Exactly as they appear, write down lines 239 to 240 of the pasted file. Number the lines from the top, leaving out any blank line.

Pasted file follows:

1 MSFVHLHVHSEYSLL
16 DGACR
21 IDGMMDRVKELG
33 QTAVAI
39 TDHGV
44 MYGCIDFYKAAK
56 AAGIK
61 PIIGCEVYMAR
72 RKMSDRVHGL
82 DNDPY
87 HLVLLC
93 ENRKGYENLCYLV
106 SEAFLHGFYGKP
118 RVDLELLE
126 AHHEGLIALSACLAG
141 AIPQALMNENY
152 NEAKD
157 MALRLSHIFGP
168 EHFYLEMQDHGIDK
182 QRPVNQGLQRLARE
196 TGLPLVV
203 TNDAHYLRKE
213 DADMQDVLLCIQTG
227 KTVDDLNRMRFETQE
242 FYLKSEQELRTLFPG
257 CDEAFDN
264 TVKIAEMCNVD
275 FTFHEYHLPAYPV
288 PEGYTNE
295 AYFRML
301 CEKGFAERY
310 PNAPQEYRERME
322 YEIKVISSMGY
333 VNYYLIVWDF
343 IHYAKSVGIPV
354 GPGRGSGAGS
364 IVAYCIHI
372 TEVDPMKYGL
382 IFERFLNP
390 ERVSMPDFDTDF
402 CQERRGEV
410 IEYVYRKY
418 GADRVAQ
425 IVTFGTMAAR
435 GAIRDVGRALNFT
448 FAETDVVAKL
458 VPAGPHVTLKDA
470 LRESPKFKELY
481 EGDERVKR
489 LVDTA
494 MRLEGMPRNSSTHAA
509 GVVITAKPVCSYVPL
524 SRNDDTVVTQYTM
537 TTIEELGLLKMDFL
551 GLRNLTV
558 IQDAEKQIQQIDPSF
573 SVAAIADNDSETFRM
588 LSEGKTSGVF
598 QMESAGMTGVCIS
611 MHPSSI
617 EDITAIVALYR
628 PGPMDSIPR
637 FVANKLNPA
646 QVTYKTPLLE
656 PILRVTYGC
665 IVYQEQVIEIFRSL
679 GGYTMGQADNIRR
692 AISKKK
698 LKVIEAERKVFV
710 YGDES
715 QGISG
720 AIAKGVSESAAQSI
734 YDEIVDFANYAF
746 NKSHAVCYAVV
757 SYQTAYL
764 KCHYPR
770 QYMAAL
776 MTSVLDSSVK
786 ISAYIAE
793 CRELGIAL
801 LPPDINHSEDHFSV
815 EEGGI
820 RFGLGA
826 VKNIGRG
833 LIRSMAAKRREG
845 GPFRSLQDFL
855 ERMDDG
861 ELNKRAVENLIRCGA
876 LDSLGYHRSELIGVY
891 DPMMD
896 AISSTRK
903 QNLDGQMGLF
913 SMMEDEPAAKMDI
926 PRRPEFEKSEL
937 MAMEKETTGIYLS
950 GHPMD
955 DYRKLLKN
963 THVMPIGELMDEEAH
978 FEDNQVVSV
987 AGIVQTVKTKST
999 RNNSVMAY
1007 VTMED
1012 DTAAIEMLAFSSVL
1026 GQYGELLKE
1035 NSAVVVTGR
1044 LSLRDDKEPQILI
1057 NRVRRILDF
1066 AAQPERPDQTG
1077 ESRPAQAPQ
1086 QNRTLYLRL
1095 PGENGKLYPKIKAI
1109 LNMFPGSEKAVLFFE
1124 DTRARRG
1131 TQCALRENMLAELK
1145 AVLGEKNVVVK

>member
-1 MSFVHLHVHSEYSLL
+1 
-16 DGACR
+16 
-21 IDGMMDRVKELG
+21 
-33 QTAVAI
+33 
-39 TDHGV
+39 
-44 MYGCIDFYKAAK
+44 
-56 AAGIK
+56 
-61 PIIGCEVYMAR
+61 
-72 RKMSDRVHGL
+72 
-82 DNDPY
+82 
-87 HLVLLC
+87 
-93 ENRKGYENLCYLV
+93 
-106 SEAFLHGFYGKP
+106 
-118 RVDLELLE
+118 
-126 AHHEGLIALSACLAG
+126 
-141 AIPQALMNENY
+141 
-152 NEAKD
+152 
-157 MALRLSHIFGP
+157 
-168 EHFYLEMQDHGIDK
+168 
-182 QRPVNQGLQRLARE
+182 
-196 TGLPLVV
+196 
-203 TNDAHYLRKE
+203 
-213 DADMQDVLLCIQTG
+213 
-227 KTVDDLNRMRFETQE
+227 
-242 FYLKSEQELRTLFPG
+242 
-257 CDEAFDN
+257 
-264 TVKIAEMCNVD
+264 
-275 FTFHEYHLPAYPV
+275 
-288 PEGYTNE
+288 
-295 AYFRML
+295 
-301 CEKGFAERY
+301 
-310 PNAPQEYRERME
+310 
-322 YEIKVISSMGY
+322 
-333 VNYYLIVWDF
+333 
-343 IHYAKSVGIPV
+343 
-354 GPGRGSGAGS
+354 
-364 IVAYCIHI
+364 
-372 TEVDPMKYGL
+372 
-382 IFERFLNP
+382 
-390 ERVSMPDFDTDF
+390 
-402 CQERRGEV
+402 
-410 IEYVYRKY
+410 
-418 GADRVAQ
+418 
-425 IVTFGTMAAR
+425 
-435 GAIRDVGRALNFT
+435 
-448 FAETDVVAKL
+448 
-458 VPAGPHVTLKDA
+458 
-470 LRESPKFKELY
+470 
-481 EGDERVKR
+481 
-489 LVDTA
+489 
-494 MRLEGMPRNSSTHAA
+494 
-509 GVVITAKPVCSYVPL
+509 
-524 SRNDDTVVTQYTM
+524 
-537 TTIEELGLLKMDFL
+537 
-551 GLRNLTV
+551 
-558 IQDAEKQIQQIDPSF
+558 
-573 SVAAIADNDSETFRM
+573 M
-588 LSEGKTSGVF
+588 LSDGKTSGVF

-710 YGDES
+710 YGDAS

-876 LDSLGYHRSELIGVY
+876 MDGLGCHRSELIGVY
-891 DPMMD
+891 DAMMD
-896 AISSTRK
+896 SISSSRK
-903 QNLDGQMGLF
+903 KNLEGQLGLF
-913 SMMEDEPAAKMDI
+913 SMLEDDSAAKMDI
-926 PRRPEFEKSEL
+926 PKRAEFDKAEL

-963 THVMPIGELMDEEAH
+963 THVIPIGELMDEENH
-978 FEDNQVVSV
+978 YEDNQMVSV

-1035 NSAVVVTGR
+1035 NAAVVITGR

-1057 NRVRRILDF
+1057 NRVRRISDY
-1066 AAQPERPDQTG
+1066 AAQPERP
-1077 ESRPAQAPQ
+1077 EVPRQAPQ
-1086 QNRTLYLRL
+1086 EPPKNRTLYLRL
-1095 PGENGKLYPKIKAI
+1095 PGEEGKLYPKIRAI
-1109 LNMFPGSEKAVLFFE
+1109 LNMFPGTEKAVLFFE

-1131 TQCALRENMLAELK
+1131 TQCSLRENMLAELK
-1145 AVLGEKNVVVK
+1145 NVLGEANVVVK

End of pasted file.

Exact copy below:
-896 AISSTRK
+896 SISSSRK